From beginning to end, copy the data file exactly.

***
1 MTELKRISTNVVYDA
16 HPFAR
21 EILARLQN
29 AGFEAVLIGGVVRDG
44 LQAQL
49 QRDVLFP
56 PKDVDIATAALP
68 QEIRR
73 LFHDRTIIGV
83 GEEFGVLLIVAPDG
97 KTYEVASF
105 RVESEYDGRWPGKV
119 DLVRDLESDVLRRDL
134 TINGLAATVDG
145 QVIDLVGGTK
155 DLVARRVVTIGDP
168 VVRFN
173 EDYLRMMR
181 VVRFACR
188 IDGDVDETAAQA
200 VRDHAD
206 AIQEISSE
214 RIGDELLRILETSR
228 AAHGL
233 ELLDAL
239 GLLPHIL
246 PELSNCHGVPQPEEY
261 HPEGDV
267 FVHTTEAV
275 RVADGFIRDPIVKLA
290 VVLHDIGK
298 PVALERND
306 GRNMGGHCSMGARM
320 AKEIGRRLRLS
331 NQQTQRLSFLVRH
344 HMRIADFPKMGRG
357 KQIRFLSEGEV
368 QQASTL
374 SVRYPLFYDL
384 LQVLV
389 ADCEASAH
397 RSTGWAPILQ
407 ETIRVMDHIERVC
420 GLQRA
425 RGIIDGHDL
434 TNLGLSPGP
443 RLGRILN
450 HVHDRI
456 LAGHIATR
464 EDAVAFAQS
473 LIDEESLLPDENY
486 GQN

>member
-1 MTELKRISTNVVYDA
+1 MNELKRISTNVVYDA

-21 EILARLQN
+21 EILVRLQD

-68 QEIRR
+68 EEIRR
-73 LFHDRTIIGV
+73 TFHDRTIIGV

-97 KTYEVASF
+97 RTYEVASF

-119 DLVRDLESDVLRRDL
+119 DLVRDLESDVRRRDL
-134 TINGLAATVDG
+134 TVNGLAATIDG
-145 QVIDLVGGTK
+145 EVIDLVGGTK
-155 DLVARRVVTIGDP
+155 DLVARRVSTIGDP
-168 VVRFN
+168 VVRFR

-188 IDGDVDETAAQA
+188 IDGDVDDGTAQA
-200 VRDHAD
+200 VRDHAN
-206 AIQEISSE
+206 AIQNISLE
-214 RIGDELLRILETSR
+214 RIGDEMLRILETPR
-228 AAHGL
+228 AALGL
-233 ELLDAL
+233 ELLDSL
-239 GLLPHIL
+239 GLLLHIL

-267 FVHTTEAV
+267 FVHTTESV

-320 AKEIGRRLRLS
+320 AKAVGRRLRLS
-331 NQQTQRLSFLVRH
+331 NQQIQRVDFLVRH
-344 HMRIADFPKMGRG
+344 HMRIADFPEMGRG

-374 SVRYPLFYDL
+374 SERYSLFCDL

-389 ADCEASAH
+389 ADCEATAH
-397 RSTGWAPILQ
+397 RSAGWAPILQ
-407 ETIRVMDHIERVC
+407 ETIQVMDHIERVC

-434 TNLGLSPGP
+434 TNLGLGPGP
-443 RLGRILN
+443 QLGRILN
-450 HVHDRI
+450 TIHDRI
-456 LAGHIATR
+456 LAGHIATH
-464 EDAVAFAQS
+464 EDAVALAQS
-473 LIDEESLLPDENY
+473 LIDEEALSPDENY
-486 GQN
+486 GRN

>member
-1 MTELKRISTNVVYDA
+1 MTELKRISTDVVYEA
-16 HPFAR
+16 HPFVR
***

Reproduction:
1 MTELKRISTNVVYDA
16 HPFAR
21 EILARLQN
29 AGFEAVLIGGVVRDG
44 LQAQL
49 QRDVLFP
56 PKDVDIATAALP
68 QEIRR
73 LFHDRTIIGV
83 GEEFGVLLIVAPDG
97 KTYEVASF
105 RVESEYDGRWPGKV
119 DLVRDLESDVLRRDL
134 TINGLAATVDG
145 QVIDLVGGTK
155 DLVARRVVTIGDP
168 VVRFN
173 EDYLRMMR
181 VVRFACR
188 IDGDVDETAAQA
200 VRDHAD
206 AIQEISSE
214 RIGDELLRILETSR
228 AAHGL
233 ELLDAL
239 GLLPHIL
246 PELSNCHGVPQPEEY
261 HPEGDV
267 FVHTTEAV
275 RVADGFIRDPIVKLA
290 VVLHDIGK
298 PVALERND
306 GRNMGGHCSMGARM
320 AKEIGRRLRLS
331 NQQTQRLSFLVRH
344 HMRIADFPKMGRG
357 KQIRFLSEGEV
368 QQASTL
374 SVRYPLFYDL
384 LQVLV
389 ADCEASAH
397 RSTGWAPILQ
407 ETIRVMDHIERVC
420 GLQRA
425 RGIIDGHDL
434 TNLGLSPGP
443 RLGRILN
450 HVHDRI
456 LAGHIATR
464 EDAVAFAQS
473 LIDEESLLPDENY
486 GQN

>member
-1 MTELKRISTNVVYDA
+1 MNELKRISTNVVYDA

-21 EILARLQN
+21 EILVRLQD

-68 QEIRR
+68 EEIRR
-73 LFHDRTIIGV
+73 TFHDRTIIGV

-97 KTYEVASF
+97 RTYEVASF

-119 DLVRDLESDVLRRDL
+119 DLVRDLESDVRRRDL
-134 TINGLAATVDG
+134 TVNGLAATIDG
-145 QVIDLVGGTK
+145 EVIDLVGGTK
-155 DLVARRVVTIGDP
+155 DLVARRVSTIGDP
-168 VVRFN
+168 VVRFR

-188 IDGDVDETAAQA
+188 IDGDVDDGTAQA
-200 VRDHAD
+200 VRDHAN
-206 AIQEISSE
+206 AIQNISLE
-214 RIGDELLRILETSR
+214 RIGDEMLRILETPR
-228 AAHGL
+228 AALGL
-233 ELLDAL
+233 ELLDSL
-239 GLLPHIL
+239 GLLLHIL

-267 FVHTTEAV
+267 FVHTTESV

-320 AKEIGRRLRLS
+320 AKAVGRRLRLS
-331 NQQTQRLSFLVRH
+331 NQQIQRVDFLVRH
-344 HMRIADFPKMGRG
+344 HMRIADFPEMGRG

-374 SVRYPLFYDL
+374 SERYSLFCDL

-389 ADCEASAH
+389 ADCEATAH
-397 RSTGWAPILQ
+397 RSAGWAPILQ
-407 ETIRVMDHIERVC
+407 ETIQVMDHIERVC

-434 TNLGLSPGP
+434 TNLGLGPGP
-443 RLGRILN
+443 QLGRILN
-450 HVHDRI
+450 TIHDRI
-456 LAGHIATR
+456 LAGHIATH
-464 EDAVAFAQS
+464 EDAVALAQS
-473 LIDEESLLPDENY
+473 LIDEEALSPDENY
-486 GQN
+486 GRN

>member
-1 MTELKRISTNVVYDA
+1 MTELKRISTDVVYEA
-16 HPFAR
+16 HPFVR